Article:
Question: How many years of late US tax returns do I need to file?

A: Calculating how many years of US expat taxes you need to file depends on your situation. Typically, three to six years will be sufficient for the IRS to consider you are “caught up.”  Streamline Procedures only require 3 years of late returns. If you are trying to sponsor a spouse for US citizenship (immigration), up to eight years may be required in order to prove your ability to support your spouse as a US citizen. If you need to get caught up to prove financial merit, such as a loan application, three years is generally enough. That said, every situation is different; you should discuss your options with a tax professional to make sure you file the correct number of returns.


Question: What documents do I need to have on hand to file my expat tax return?

A: Generally speaking, the most useful documents to have available are US tax returns from previous years and the local income tax returns for your host country. You will need statements of income, capital gains, interest earned, mortgage interest paid or student loan interest paid, your housing expenses, dependents, etc.


Question: What are the penalties for filing late expat tax returns?

A: Prior to September 1, 2012, the IRS assessed penalties on late tax returns, no matter how they were filed. With the changes to the Streamlined Procedures, an IRS amnesty program to help taxpayers get caught up on US taxes, they waived all penalties for expats! If you are behind and need to get caught up, this is the very best way to do so. Apply for the Streamlined Procedures and follow the IRS program requirements carefully. While, previously, many Americans chose to do a “quiet disclosure” (and simply file back returns and hope they don’t get flagged for audit), we highly recommend going through this program and doing things properly – especially because there are no penalties to do so.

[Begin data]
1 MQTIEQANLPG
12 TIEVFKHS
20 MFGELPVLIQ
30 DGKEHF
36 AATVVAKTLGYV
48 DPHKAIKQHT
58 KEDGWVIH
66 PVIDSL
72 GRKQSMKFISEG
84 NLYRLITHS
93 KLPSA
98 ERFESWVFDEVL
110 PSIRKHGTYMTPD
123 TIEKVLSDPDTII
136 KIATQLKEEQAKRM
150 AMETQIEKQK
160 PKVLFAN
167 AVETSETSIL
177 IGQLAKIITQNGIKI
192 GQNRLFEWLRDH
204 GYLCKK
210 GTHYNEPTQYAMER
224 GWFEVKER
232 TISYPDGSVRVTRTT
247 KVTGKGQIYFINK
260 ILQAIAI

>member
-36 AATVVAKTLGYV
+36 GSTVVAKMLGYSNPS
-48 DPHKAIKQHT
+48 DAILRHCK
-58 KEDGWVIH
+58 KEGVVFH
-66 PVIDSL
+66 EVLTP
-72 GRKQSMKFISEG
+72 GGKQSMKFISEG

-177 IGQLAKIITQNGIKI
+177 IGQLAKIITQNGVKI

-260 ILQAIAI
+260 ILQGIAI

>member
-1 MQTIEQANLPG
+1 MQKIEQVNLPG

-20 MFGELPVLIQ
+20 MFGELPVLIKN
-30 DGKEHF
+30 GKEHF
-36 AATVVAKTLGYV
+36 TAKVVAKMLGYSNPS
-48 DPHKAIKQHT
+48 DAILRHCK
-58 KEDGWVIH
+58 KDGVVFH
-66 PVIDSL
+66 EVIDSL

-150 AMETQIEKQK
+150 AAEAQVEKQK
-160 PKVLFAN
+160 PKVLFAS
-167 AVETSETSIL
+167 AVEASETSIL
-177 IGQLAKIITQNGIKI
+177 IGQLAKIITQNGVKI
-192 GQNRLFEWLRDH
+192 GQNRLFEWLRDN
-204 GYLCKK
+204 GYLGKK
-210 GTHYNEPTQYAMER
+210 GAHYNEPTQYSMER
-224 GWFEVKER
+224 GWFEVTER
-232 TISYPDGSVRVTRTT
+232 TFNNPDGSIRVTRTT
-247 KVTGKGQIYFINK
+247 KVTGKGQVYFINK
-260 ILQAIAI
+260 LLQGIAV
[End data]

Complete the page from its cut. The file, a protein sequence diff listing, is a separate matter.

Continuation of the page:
Note that FBAR penalties can still be assessed. The US Department of the Treasury reserves the right to seize up to 50% of the undisclosed assets in overseas bank accounts or $100,000 per account, whichever is higher. However, this level of penalty is typically only assessed in cases where people are deliberately hiding assets overseas to avoid taxation. Expats are generally not penalized if they voluntarily come forward.”

There is a new passport revocation law is in place, which allows the government to seize your passport if you owe $51,000 or more in back taxes. This means it’s more important than ever to keep accurate records and stay on top of your expat taxes, in order to prevent a situation like this from occurring.


Question: Is e-filing available for late expatriate tax return filers?

A: E-filing is available if you are filing 2015 and 2016 late tax returns, as long as you aren’t filing under the Streamlined Procedure. If filing Streamlined, you will need to mail paper copies of the returns to the IRS.